Bernard Madoff’s $50 billion hedge fund scam is being called “the biggest Ponzi scheme in history.” Over the past ten years, Madoff scammed individual investors, hedge funds, and charities out of billions of dollars, embezzling money that was supposed to have been invested. When the stock market tanked in late 2008 and Madoff’s victims tried to withdraw their money, his fund had less than $7 billion left. A media firestorm has since erupted around the disgraced businessman. The sheer enormity of his fraud has rocked the financial world and shocked the nation.
According to the Securities and Exchange Commission (SEC), a Ponzi scheme is a form of fraud in which “money from new investors is used to pay off earlier investors until the whole scheme collapses.” Usually, investors are ensnared by promises of inordinately high returns. At first, as more and more victims pour cash into the scheme, the “fund” seems stable. Those few who wish to withdraw their money may do so. On paper, everyone seems to be doing very well. But their gains are illusory. Eventually, when more people try to withdraw their returns, they find that the money is not there; the fraudster has embezzled and spent it.
But there is a much greater Ponzi scheme at work in the U.S., one which has duped millions of people out of trillions of dollars for over 50 years. The title of “biggest Ponzi Scheme in history” rightfully belongs to Social Security.
Social Security was set up as a Ponzi scheme from the beginning. Money taken from new “investors” was used to pay off earlier “investors,” or to pay off those who never invested money at all. The money taken from one’s paycheck each month is not saved for his retirement but is immediately spent on other retirees. Any excess cash left in the Social Security fund is spent by the federal government on other programs. As with other Ponzi schemes, at first this structure appeared stable. The Baby Boomer generation was much larger than the preceding generation, so there was plenty of money to go around. But now, as the Boomers are beginning to retire, the consequences of this massive fraud are becoming apparent.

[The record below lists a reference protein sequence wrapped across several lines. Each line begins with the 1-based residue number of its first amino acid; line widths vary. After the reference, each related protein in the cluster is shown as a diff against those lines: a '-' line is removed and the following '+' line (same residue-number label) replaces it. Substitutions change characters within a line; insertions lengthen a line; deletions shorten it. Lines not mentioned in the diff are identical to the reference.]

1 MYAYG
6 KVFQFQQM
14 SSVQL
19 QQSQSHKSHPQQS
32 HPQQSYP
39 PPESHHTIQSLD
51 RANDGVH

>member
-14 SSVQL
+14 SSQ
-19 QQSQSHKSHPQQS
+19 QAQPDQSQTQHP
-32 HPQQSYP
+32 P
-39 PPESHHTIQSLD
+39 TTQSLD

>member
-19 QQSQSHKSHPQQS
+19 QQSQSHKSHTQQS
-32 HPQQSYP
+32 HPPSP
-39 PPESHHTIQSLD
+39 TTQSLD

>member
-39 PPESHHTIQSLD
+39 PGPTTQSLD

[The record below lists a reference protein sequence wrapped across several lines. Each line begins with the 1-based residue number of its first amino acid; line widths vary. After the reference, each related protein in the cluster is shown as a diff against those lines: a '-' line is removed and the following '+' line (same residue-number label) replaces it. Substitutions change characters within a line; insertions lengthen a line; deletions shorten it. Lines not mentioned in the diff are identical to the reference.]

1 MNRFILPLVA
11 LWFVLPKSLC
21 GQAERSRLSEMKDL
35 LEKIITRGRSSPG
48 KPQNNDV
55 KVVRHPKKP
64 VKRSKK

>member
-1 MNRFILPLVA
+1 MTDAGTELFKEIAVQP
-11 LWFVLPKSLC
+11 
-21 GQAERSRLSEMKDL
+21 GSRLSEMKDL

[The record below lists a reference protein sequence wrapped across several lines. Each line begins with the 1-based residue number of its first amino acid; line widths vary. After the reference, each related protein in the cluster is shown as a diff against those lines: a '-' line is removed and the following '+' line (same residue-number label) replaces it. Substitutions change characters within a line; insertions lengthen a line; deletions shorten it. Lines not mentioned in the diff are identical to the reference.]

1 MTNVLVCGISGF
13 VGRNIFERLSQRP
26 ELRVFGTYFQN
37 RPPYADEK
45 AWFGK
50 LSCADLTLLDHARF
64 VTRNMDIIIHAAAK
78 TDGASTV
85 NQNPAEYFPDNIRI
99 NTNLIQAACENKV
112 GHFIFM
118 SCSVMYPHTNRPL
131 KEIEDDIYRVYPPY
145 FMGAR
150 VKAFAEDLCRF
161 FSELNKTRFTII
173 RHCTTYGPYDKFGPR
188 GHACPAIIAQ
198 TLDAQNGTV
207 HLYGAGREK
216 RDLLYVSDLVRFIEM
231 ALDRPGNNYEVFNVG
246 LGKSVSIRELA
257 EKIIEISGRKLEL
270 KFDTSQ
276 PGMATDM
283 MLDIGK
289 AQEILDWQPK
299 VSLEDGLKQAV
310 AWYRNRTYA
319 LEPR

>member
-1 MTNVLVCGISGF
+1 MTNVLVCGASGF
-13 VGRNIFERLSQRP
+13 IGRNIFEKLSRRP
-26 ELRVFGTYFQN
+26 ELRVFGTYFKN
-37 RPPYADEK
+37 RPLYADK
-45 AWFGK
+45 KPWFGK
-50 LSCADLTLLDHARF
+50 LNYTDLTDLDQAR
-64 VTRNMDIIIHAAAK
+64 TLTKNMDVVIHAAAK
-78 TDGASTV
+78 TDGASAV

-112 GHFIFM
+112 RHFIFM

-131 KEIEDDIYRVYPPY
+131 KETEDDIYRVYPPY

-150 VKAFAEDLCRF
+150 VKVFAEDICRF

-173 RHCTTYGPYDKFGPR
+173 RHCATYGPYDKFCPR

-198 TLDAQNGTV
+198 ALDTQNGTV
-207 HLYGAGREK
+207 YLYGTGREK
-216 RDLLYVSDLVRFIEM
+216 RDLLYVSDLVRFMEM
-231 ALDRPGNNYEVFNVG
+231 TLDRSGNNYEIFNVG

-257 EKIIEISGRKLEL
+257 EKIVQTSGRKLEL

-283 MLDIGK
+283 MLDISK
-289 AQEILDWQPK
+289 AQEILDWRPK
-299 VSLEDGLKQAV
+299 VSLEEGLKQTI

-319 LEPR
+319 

As the SEC explains, inevitably the “whole [Ponzi] scheme collapses.” It must collapse, necessarily, because fraud on such a grand scale is unsustainable over a long period of time. Already, payouts to retirees greatly exceed the amount “invested” by the employed. According to a 2008 report by the Social Security Board of Trustees, over the next 75 years the Social Security Trust Fund will be $4.3 trillion in the red. The government has delayed the inevitable collapse of the program by raising the retirement age and continually raising the Social Security tax rate. On the face of it, the Madoff scandal and Social Security seem completely different. One involves an individual defrauding others to enhance his own wealth, while the other is a social service program perpetrated by federal government. But morally, they involve the same violation–fraud is fraud. It doesn’t matter whether it’s a crook trying to pilfer money from unwary investors, or a government promising retirement income it cannot deliver.
The real difference between Bernie Madoff and the federal government is that Madoff is subject to prosecution for his fraud, while the U.S. government can and does commit its theft with impunity. Madoff is a criminal, and deserves the enmity he has received. If only the public objected to Social Security with the same outrage.